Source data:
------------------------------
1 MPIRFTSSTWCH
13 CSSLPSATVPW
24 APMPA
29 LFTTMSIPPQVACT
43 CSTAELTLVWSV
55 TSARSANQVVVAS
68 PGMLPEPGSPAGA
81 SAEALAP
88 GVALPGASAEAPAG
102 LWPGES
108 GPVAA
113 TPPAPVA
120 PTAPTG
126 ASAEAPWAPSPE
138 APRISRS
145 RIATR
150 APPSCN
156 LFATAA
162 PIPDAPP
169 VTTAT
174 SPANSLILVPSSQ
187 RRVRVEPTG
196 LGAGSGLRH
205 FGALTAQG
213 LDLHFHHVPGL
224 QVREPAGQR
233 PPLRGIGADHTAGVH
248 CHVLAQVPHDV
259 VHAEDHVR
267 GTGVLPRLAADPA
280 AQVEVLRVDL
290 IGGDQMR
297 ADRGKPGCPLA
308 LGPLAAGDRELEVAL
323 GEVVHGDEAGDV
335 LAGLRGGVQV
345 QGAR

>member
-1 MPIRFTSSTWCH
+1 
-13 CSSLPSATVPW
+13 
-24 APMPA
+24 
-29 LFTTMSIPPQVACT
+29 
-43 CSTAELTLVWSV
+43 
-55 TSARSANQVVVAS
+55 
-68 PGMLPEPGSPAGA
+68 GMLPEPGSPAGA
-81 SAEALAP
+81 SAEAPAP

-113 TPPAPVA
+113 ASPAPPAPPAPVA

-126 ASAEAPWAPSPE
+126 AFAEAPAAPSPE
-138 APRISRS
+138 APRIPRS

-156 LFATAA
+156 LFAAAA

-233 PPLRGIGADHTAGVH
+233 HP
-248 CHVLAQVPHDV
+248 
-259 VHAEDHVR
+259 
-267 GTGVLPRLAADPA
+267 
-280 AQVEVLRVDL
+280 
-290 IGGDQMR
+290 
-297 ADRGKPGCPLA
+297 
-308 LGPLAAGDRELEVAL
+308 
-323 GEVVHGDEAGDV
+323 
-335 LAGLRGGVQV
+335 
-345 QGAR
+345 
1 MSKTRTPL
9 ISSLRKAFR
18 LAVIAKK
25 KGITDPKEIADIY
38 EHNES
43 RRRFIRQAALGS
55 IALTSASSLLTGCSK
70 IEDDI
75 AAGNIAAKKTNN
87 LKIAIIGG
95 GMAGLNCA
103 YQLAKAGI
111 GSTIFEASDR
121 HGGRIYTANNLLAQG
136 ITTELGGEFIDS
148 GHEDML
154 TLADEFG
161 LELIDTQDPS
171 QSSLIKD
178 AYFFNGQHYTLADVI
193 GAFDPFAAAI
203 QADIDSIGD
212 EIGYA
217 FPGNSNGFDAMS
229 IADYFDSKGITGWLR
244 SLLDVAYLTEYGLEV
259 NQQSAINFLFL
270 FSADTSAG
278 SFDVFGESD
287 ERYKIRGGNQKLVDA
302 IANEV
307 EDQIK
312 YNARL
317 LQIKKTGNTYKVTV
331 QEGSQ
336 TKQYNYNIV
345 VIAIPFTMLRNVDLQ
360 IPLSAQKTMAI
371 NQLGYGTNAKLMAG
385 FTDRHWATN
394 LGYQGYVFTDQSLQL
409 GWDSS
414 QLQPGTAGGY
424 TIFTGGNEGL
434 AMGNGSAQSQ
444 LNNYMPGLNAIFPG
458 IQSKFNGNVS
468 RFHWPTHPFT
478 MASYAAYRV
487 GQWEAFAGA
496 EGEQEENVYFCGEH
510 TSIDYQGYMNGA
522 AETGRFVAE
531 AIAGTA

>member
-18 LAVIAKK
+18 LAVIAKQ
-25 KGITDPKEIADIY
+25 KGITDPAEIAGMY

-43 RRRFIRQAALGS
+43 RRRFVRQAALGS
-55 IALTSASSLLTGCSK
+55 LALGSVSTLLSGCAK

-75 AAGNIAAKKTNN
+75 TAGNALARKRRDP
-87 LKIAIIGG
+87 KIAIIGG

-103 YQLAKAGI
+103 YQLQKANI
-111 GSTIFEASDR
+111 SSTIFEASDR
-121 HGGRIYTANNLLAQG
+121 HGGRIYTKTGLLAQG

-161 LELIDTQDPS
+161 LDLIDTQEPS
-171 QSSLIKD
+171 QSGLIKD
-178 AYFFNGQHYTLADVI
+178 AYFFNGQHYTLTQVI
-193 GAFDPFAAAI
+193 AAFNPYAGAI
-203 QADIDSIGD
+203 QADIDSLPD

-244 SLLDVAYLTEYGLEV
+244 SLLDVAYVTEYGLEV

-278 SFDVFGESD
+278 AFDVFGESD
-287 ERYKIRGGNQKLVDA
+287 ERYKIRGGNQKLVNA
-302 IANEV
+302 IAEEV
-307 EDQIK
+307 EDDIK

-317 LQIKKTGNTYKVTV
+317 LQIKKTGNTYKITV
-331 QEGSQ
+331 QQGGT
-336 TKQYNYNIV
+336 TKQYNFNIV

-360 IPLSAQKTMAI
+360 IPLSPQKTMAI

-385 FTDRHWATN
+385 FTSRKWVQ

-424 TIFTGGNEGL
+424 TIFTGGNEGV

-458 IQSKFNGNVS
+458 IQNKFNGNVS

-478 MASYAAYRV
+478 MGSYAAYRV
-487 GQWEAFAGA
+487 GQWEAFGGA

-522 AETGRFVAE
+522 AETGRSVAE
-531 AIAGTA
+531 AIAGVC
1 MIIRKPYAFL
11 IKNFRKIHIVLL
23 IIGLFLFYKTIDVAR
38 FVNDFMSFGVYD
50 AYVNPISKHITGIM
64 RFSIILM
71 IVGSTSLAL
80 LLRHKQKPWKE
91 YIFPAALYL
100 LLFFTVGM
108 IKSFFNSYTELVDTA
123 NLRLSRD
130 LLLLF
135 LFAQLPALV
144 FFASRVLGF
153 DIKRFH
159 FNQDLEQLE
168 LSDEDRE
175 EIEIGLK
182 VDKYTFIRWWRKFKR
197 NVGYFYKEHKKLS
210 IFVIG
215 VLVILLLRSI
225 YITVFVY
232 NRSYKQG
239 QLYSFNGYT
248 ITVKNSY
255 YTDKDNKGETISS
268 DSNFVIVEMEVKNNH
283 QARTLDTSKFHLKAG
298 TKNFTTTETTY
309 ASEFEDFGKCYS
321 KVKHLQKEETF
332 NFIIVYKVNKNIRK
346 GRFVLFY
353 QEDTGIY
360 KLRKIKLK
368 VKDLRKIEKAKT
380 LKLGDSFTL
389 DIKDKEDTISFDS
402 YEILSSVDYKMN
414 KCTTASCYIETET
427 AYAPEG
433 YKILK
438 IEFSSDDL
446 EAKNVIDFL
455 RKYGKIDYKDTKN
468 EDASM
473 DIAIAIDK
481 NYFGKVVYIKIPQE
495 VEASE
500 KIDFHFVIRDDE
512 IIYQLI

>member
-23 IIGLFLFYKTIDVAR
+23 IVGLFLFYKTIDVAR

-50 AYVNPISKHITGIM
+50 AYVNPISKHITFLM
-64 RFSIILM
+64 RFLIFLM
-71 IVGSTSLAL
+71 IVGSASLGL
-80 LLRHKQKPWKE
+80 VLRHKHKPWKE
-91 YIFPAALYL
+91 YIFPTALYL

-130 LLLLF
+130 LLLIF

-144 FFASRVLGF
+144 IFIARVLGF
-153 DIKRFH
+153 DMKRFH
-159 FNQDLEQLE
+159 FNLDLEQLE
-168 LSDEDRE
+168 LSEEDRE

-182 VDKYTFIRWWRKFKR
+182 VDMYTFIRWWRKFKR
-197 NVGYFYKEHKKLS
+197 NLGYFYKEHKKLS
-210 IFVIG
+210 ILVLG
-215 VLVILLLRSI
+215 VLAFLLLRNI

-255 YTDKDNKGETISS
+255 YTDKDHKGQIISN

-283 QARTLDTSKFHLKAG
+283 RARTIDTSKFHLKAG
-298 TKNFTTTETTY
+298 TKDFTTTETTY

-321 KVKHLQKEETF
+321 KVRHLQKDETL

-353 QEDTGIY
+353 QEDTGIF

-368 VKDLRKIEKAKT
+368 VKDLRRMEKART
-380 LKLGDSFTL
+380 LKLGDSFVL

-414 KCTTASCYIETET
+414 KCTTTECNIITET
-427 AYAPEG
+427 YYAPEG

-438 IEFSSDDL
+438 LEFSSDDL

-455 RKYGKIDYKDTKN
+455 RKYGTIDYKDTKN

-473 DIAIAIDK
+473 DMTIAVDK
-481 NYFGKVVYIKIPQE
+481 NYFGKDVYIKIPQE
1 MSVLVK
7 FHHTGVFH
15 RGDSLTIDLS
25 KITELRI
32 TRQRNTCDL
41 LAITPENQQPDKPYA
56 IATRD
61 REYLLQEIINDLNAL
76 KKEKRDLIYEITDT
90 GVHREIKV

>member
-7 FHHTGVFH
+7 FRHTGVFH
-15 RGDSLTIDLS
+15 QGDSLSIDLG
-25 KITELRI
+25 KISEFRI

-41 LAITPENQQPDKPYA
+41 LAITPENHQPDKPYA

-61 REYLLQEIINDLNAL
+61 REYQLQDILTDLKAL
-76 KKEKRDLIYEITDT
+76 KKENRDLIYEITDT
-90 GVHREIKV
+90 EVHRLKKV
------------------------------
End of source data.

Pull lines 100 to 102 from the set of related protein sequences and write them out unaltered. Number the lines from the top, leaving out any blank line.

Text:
148 GHEDML
154 TLADEFG
161 LELIDTQDPS